Summer Focus


The parent’s worst nightmare is upon us!  This nightmare breeds fear of inactivity, lack of supervision and some realistic concern that the tween/teen will remain in vegetative, media-induced hypnotism or high risk activity for the rendering of those 10-12 weeks better known as “SUMMER VACATION”.  As educators, counselors and principals, the concern for our students’ well-being and retention of values, knowledge and interactions are priority, but as statistics speak, data shows that millions of young people across our nation of all races and social classes engage in vandalism, bicycle theft, car burglaries and random crimes of opportunity at an accelerated rate during these summer months! (1)

Although increased down time, boredom, occasion for increased group activity and less consistent supervision may contribute to “being in the wrong place at the wrong time”, last school days’ messages may stoke young people to invest in summer as opportunity. Encourage students to:


Reassure students to listen to their inner voice when asked to join others or participate in planned and unplanned activity and if the read out is “Don’t, Leave, Not Good”, then BE SMART. One poor or “following the crowd” decision can permanently change a life. Communicate with students to build on their strengths, expand their capacity and find opportunity.

This opportunity can often be revealed through scheduled summer jobs and participations. Encourage students of all ages to work either as a volunteer or as a paid employee.  Research indicates that summer jobs, especially for high risk students have reduced juvenile arrests by as much as 43% in some of our larger cities. (2) Opportunities are often available in day camp assisting, YMCA camp counseling, life guarding, pool maintenance, park assistance, VBS church programing, babysitting and child caring, dog walking, lawn and garden tending, cooking for elderly or even working with parents to schedule paid chores as taking care of family laundry, washing of vehicles, etc. Driving teens may look to “errand running” for elderly or busy moms.  Ask counselors to brainstorm productively with students to create positive, self-reliant activity.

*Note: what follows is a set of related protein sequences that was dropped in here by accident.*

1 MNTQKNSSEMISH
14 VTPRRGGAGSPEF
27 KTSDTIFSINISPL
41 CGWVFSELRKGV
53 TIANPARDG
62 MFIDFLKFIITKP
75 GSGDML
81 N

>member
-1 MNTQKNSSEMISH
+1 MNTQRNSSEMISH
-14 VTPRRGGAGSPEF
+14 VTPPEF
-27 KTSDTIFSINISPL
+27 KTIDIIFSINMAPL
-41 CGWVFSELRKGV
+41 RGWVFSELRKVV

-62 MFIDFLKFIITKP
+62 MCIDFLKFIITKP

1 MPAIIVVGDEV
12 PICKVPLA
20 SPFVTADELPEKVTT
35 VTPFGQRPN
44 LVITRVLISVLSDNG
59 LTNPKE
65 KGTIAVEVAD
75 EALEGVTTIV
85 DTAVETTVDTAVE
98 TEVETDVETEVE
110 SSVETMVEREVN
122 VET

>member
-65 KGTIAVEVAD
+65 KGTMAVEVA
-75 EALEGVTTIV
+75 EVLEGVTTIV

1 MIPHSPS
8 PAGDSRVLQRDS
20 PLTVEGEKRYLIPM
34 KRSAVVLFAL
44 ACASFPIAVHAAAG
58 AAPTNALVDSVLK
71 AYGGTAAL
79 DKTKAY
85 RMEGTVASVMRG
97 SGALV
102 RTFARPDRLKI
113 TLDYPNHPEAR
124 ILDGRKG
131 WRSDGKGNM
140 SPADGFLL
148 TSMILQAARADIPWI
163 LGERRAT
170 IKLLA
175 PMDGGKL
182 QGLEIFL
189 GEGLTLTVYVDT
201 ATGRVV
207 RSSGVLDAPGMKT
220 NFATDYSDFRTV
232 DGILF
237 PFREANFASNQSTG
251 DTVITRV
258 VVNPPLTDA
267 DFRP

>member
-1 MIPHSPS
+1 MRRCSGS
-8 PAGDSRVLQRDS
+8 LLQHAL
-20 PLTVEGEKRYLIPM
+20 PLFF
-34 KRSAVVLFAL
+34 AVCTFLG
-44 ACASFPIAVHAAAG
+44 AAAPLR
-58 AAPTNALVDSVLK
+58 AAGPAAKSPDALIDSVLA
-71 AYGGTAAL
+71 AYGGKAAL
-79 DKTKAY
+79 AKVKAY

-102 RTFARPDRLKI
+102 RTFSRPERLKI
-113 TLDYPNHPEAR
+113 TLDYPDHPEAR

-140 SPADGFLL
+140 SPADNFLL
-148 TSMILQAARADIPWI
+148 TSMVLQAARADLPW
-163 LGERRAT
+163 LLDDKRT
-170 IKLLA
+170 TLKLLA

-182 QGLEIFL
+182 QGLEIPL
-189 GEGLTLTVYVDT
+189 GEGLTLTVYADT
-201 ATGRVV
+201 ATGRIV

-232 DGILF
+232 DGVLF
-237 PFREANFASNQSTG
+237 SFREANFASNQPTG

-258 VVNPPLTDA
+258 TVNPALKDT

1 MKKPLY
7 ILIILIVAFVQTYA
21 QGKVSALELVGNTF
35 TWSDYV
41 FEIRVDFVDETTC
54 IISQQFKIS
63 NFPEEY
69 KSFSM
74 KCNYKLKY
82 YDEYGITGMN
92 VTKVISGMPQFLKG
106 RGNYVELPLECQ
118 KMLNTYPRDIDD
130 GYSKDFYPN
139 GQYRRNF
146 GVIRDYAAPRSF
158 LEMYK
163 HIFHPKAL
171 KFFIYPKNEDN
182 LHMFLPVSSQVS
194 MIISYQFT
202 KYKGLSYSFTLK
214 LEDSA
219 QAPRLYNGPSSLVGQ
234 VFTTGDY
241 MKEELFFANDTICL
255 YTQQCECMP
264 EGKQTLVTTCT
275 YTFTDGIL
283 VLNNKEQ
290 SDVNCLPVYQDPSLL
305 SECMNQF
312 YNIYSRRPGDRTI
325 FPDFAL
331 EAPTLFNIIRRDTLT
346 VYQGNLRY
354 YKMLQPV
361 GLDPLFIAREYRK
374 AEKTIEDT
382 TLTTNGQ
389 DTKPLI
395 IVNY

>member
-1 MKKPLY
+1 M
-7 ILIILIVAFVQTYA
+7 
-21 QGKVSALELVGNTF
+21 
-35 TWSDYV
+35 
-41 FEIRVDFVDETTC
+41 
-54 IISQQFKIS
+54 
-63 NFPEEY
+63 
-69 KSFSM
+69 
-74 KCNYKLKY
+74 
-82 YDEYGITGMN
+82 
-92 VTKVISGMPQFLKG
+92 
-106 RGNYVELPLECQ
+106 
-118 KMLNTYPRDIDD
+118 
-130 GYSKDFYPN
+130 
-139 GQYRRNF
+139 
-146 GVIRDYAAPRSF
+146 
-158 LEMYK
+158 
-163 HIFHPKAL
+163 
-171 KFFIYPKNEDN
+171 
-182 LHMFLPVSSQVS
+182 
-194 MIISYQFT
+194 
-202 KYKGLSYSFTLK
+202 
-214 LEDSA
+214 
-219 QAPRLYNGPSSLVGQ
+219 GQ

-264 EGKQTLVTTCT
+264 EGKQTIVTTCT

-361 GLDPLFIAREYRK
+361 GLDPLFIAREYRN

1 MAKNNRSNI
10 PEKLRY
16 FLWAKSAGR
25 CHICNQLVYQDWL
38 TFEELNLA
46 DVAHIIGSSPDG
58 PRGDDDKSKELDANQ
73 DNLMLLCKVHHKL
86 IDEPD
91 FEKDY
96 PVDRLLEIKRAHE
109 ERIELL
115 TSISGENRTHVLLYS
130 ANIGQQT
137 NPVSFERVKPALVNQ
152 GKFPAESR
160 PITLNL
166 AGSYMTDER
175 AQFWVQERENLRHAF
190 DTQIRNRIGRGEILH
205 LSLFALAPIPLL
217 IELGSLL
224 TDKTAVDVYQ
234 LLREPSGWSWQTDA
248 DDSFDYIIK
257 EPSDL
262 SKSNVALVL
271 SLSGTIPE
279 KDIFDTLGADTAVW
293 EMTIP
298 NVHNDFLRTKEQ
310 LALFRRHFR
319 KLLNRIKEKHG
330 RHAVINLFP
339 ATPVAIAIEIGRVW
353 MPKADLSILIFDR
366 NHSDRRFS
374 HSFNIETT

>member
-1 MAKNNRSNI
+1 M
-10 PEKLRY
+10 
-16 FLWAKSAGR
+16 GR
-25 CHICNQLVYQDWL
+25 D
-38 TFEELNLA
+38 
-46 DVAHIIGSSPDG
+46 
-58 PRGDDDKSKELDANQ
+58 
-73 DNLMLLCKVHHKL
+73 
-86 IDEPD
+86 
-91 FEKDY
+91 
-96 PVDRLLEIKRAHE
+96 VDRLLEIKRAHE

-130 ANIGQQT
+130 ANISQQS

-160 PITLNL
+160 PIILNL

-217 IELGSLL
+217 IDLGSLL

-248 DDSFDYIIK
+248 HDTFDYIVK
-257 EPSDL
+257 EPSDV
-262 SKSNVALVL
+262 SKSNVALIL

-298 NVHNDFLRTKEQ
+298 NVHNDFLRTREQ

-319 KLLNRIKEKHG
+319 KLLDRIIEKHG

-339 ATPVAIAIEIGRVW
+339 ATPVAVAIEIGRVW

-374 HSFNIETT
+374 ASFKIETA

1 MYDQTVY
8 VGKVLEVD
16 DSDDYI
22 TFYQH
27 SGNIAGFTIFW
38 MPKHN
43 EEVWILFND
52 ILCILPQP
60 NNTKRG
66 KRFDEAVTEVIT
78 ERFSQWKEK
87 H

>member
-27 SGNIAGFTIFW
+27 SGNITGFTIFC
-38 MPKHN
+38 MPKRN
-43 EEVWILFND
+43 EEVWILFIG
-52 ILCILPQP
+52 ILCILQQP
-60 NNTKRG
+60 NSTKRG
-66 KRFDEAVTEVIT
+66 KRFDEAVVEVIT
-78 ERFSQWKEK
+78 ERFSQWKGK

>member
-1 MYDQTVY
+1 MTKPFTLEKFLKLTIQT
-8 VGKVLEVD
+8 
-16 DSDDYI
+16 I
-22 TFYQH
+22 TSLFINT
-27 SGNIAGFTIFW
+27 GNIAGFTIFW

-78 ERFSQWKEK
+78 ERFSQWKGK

Suggest that the social media mogul, create summer blogs and share with friends, teachers, etc.  Encourage the Xbox devotee to create his/her own Apotheon or Chronicle Survivor and forward the accomplishments to the media teachers. Encourage digital photo collages of summer life be forwarded to the art department.  Encourage music, rap and lyric writing.

Ask supervisors and counselors who work during the summer weeks to randomly text, Instagram students regarding their summer investments, providing attention and feedback that many desire.

Have a great summer break!!

For more ideas on surviving Summer Vacation by thriving, contact us at

  1. Juvenile Justice Information Exchange;  “OP-ED: The Myth of Juvenile Crime in the Summer”;  Marc Schindler and Amanda Petteruti ; August 20, 2014.
  2.;  “Summer Jobs Lower Violent Crime Rate for Urban Teens”; Jeffrey Merris; December 4, 2014.


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